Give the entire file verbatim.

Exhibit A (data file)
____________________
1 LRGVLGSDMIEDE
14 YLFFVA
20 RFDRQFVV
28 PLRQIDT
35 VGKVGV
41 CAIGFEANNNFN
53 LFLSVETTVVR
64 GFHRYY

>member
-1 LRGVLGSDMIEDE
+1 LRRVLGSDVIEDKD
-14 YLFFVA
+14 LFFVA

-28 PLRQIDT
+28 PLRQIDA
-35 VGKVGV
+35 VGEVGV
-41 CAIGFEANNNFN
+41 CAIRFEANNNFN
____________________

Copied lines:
1 LRGVLGSDMIEDE
14 YLFFVA
20 RFDRQFVV
28 PLRQIDT
35 VGKVGV
41 CAIGFEANNNFN
53 LFLSVETTVVR
64 GFHRYY

>member
-1 LRGVLGSDMIEDE
+1 LRRVLGSDVIEDKD
-14 YLFFVA
+14 LFFVA

-28 PLRQIDT
+28 PLRQIDA
-35 VGKVGV
+35 VGEVGV
-41 CAIGFEANNNFN
+41 CAIRFEANNNFN